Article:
Tomislav Skračić, MA
Undergraduate English
Course for
MARINE ENGINEERS
1st Semester
Essential reading:
SPINČIĆ, A., An English Textbook For Marine
Engineers I., Pomorski fakultet, Rijeka 2008.
LUZER, J., SPINČIĆ, A., Gramatička vježbenica
engleskog jezika za pomorce, Pomorski
fakultet, Rijeka 2003.
LESSON 1
Talking about the ship - 1
KEY WORDS:
chartroom (n.) - navigacijska kabina
m.v.
= motor vessel
chief officer
- prvi časnik
chief mate
- prvi časnik palube
cargo plan
- plan krcanja tereta
Bosun
- vođa palube, noštromo
rating (n.)
- mornar, dočasnik
on board ship - na brodu
cargo ship (AmE freighter)
- teretni brod
general cargo ship
- brod za generalni teret
Liberty replacement
- preinačeni brod tipa Liberty
bow (n.)
- pramac, prova
LESSON 1
Talking about the ship - 1
KEY WORDS:
forward
aft
mast (n.)
cargo hatch
opening (n.)
forecastle (n.)
hold (n.)
crane (n.)
derrick (n.)
is igged to work
wire (n.)
main deck (n.)
- sprijeda
- straga
- jarbol
- grotlo za teret
- otvor
- kaštel, pramčano nadgrađe
- štiva, brodsko skladište
- dizalica
- samarica
- pripremljena za rad
- žica
- glavna paluba
LESSON 1
Talking about the ship - 1
LESSON 1
General cargo ship
General cargo ship
The cargo holds on
these ships carry almost
any kind of cargo, both
piece goods and bulk
cargo.
The cargo is packed into drums, boxes, bags, bales and
crates or on pallets. The ship is loaded and unloaded using
portside cranes and ship’s derricks that lift the cargo
through the hatches and store it into the holds.
A general cargo ship has several large clear open cargocarrying holds. One or more decks may be present within
the holds. They are known as 'tween decks and they permit
cargo segregation and improved stability.
LESSON 1
General cargo ship
LESSON 1
Talking about the ship - 1
QUESTIONS (student A):
1. Who is taking part in the dialogue?
2. Where is the conversation taking place?
3. Who are new ratings? Where are they from?
LESSON 1
Talking about the ship - 1
QUESTIONS (student B):
1. What does the Chief Officer ask the Bosun to do?
2. What type of ship is the Sun Dragon?
(employment / design)
3. Mention the main parts of the ship that can be
seen from the bridge when looking forward.
LESSON 1
Talking about the ship - 1
QUESTIONS (student C):
1. What gear is used for loading and discharging a
ship?
2. How many holds is the Sun Dragon provided
with?
3. How are they arranged?
4. How many derricks serve each hold?
The Simple Present
Study these sentences:
Ivan and Ana live in Split.
Where do you live? I live in Omiš.
Where do you work? I work in an office.
Do you like your work? Yes, I do.
Do you have many hobbies? No, I don't.
Ivan lives in Croatia.
He works for the Coast Guard and likes his job.
Where does Ivan live? He lives in Croatia.
Where does he work? He works at a Coast Guard Station.
Does he like his work? Yes, he does.
Does he have many hobbies? No, he doesn't.
The Simple Present – Use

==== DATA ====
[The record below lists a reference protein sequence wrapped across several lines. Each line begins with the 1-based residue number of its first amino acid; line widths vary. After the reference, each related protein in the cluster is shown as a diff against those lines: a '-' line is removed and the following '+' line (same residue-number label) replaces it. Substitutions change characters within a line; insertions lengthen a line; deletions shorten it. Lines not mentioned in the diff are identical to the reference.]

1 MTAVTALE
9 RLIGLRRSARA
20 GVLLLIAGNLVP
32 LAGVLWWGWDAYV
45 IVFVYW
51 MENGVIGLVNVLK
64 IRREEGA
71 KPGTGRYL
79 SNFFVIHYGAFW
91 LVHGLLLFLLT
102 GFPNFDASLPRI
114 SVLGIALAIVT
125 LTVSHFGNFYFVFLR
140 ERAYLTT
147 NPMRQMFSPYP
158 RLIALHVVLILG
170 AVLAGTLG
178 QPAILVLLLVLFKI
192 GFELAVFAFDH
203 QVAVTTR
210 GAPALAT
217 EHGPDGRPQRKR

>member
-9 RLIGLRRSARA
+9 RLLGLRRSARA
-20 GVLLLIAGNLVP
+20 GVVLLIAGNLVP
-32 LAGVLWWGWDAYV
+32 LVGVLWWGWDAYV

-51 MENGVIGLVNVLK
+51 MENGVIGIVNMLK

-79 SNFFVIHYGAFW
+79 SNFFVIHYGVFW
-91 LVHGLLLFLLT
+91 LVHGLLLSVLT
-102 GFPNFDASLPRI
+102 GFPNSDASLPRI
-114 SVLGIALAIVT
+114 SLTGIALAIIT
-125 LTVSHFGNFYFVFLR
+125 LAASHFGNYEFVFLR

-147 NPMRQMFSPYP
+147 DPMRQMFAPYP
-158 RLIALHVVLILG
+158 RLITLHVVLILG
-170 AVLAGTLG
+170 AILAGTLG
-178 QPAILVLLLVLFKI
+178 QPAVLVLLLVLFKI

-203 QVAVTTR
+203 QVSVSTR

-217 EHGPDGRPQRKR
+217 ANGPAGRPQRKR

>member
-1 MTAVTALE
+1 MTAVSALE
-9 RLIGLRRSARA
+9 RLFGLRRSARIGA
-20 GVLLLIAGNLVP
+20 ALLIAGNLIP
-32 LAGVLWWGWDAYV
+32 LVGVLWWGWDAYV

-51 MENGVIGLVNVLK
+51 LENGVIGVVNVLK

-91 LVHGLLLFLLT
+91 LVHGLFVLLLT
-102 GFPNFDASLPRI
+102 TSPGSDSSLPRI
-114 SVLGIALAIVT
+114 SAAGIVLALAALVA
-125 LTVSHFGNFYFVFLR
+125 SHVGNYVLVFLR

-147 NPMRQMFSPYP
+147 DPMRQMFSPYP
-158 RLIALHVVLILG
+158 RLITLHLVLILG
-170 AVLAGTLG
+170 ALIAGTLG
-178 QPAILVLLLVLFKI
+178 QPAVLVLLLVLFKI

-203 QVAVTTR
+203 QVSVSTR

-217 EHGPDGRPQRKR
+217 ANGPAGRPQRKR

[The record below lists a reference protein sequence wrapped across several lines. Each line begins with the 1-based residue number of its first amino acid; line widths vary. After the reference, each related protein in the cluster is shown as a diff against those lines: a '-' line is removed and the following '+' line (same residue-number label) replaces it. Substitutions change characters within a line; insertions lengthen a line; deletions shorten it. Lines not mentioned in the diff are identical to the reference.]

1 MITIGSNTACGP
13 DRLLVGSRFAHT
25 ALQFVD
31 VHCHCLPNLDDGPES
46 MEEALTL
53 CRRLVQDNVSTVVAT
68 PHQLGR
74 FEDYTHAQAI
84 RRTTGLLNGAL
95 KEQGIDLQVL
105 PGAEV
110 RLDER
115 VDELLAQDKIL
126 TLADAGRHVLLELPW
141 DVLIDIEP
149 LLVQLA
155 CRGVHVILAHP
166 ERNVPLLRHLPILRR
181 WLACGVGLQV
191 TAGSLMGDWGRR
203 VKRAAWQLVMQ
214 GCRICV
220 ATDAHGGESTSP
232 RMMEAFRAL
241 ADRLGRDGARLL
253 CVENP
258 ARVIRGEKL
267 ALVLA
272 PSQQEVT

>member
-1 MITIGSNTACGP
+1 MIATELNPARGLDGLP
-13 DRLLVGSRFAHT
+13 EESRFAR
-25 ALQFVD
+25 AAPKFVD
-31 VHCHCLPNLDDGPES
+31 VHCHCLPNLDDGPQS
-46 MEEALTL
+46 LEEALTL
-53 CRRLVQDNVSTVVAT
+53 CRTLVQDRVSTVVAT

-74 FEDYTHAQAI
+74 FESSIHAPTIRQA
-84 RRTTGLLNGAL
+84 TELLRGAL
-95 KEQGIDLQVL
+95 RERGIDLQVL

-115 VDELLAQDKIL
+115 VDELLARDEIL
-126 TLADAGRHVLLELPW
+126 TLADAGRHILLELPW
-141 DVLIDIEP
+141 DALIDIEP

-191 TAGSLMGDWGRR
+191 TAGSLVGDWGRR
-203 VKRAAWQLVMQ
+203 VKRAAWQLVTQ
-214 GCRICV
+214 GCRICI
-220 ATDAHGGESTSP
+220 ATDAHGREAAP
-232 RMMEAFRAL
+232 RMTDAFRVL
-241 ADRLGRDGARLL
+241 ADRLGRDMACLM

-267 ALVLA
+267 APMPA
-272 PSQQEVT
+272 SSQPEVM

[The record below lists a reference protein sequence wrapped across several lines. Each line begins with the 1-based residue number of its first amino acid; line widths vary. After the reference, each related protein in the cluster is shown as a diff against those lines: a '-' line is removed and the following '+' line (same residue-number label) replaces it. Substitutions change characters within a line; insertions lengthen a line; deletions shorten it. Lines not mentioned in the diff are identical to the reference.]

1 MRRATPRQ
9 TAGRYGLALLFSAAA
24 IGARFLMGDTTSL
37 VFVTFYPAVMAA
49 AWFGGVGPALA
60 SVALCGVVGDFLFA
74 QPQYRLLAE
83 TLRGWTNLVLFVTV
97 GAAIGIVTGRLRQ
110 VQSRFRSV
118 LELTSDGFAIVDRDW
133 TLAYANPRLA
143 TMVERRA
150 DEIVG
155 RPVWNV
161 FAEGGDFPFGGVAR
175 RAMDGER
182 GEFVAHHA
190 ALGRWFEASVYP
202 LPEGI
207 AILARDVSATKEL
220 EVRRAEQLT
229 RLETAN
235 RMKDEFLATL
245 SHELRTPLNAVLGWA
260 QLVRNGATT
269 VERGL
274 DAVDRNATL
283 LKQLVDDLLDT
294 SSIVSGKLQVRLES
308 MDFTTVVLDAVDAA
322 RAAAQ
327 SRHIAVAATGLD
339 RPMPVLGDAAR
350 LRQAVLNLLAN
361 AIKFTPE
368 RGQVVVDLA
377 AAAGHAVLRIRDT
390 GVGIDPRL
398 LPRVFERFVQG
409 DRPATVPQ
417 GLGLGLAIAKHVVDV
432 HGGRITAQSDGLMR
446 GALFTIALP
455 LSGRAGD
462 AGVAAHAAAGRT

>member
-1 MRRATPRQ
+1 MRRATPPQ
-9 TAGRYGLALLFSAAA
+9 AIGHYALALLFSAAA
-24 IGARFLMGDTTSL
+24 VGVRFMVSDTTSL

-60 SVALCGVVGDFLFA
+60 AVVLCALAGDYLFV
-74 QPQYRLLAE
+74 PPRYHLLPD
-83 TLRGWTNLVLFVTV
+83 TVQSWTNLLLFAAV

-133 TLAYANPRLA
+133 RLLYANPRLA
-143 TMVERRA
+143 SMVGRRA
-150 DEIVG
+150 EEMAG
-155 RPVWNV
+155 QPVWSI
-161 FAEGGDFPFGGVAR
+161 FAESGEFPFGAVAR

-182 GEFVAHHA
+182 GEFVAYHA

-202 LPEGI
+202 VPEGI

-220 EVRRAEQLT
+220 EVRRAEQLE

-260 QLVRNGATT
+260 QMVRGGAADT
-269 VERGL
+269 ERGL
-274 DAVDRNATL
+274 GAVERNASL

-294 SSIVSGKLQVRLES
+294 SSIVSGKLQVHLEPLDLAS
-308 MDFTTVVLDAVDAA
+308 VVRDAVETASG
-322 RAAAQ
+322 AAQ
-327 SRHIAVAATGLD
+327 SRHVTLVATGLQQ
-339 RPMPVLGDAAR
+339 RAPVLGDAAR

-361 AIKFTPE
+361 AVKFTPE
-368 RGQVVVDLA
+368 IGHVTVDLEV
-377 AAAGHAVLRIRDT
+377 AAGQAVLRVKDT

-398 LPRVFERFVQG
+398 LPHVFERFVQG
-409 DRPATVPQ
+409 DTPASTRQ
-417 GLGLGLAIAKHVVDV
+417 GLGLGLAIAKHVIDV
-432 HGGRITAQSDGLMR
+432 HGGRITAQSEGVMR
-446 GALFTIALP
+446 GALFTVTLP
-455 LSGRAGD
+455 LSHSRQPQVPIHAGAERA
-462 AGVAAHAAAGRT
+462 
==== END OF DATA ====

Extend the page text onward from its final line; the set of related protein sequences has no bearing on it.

THE SIMPLE PRESENT is used
• when we speak of habits (what we do, for
example, often, sometimes, always, never, every
day etc.) or
• for what is permanent (e.g. what we like, dislike,
love, hate, know, understand; where we live; what
languages we speak etc.).
The Simple Present
LIVE
WATCH
1. I live in Croatia.
I watch TV every day.
2. You live in Croatia.
You watch TV every day.
3. He / She / It lives in Croatia. He / She / It watches TV every day.
1. We live in Croatia.
2. You live in Croatia.
3. They live in Croatia.
We watch TV every day.
You watch TV every day.
They watch TV every day.
NOTE: The ending -s or -es in the 3rd person singular.
The ending –es is used if the verb ends in –s -z -sh -ch -tch, -ge, -o.
EXAMPLES: kiss / kisses; watch / watches; wash / washes;
manage / manages; go / goes; do / does ...
The Simple Present
THE SIMPLE PRESENT QUESTIONS
NOTE:
• Auxiliary verb DO or DOES + main verb (without ending).
You live in Split.
>>>
Marta lives in Split. >>>
Do you live in Split?
Does Marta live in Split?
1. Do I live in Split?
2. Do you live in Split?
3. Does he / she / it live in Split?
Where do I live?
Where do you live?
Where does he / she live?
1. Do we live in Split?
2. Do you live in Split?
3. Do they live in Split?
Where do we live?
Where do you live?
Where do they live?
The Simple Present
THE SIMPLE PRESENT NEGATIONS
NOTE:
• DO NOT or DOES NOT + main verb (without endings)
You live in Split.
>>>
You do not live in Split.
My father lives in Split. >>> My father does not live in Split.
1. I do not watch TV every day.
2. You do not watch TV every day.
3. He / She / It does not watch TV every day.
1. We do not watch TV every day.
2. You do not watch TV every day.
3. They do not watch TV every day.
The Simple Present
THE SIMPLE PRESENT NEGATIONS
NOTE: The short forms don’t and doesn’t in everyday speech.
I do not live in Split. = I don’t live in Split.
You do not know me. = You don’t know me.
My father does not live in Split. = My father doesn’t live in Split.
This engine does not use much fuel. = This engine doesn’t use
much fuel.
Ana does not like soap operas. = Ana doesn’t like soap operas.
We do not watch TV every day. = We don’t watch TV every day.
You do not work as a team.
= You don’t work as a team.
My friends do not speak English. = My friends don’t speak English.
The Simple Present of the verbs BE and HAVE
BE
(am, is, are)
HAVE (have, has)
1. I am a good engineer.
2. You are right.
3. He / She / It is here.
I have a good job.
You have time.
He / She / It has a strong engine.
1. We are Croats.
2. You are Croatian citizens.
3. They are happy.
We have no time.
You have beautiful kids.
They have a house in London.
NEGATIONS:
I am not an engineer. She is not here.
They are not Croatian citizens.
QUESTIONS:
Am I a good engineer? Is she here?
Are you Croatian citizens?
I do not have a good job.
It does not have a strong engine.
Do you have time?
Does it have a strong engine?
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FERROUS AND NON-FERROUS METALS